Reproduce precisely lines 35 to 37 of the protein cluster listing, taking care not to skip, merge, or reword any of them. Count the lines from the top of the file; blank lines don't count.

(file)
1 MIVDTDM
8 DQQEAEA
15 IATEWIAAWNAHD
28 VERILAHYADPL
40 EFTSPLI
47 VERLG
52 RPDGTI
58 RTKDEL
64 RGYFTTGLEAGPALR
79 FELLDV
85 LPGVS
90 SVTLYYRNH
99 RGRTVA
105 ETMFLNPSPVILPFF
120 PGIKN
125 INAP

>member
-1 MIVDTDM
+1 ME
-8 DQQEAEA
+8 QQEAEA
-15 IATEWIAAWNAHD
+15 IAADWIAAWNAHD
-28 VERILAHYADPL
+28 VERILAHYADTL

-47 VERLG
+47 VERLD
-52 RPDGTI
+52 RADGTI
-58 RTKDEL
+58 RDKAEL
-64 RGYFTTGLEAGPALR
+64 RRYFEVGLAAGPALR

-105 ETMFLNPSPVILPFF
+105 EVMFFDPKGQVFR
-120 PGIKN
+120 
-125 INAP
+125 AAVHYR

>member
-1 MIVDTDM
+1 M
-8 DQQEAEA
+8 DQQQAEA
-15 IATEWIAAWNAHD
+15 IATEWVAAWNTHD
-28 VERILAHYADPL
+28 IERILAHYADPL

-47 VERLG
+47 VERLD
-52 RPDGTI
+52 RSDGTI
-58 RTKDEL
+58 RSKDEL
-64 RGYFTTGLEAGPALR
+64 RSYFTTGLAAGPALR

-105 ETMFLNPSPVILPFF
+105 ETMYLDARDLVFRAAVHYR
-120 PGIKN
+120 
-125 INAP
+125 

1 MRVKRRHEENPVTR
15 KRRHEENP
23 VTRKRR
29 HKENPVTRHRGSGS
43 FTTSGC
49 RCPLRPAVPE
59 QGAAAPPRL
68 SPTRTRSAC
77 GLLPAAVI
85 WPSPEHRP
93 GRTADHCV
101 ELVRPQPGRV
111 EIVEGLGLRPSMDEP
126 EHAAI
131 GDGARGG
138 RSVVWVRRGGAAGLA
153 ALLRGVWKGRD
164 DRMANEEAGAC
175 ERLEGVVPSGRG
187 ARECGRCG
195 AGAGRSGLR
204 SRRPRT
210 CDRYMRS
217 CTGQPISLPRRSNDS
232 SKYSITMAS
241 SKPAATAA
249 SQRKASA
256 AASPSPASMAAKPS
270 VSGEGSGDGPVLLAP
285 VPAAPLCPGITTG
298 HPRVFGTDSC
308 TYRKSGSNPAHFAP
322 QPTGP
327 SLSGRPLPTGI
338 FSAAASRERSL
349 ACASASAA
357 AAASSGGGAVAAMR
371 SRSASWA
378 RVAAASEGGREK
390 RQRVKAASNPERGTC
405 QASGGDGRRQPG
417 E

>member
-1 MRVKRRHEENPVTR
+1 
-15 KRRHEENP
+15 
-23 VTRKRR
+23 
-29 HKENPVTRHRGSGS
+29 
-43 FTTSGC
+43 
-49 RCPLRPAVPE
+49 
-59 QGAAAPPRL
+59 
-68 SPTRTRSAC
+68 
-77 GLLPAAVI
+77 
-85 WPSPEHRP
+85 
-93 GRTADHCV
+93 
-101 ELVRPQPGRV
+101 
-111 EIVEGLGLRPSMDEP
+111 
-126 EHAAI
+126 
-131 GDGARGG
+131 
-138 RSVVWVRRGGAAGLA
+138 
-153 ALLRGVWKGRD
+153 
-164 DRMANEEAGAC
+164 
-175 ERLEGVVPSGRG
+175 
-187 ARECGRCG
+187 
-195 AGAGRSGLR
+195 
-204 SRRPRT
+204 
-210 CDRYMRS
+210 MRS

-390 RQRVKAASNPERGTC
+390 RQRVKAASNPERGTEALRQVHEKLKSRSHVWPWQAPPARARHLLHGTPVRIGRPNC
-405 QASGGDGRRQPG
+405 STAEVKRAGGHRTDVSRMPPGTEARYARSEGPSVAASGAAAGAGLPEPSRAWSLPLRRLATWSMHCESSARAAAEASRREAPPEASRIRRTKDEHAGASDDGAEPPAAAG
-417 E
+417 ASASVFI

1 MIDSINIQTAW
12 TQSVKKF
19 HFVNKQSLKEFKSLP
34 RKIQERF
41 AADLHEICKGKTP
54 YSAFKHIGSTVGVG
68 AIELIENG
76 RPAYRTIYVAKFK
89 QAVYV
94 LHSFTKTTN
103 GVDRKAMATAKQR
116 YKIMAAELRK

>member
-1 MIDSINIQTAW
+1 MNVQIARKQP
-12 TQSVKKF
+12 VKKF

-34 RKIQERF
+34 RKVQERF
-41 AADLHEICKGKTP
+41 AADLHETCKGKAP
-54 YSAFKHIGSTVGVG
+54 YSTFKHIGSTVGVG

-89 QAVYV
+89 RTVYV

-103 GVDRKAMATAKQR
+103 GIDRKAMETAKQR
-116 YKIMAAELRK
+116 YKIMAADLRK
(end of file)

+105 EVMFFDPKGQVFR
-120 PGIKN
+120 